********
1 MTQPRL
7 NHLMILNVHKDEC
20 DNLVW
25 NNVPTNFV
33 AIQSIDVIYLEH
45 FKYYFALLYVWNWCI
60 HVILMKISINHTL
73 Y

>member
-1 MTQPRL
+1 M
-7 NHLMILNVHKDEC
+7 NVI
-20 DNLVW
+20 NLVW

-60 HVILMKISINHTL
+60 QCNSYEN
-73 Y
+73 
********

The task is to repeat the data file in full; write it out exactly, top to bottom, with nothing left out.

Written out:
1 MTQPRL
7 NHLMILNVHKDEC
20 DNLVW
25 NNVPTNFV
33 AIQSIDVIYLEH
45 FKYYFALLYVWNWCI
60 HVILMKISINHTL
73 Y

>member
-1 MTQPRL
+1 M
-7 NHLMILNVHKDEC
+7 NVI
-20 DNLVW
+20 NLVW

-60 HVILMKISINHTL
+60 QCNSYEN
-73 Y
+73 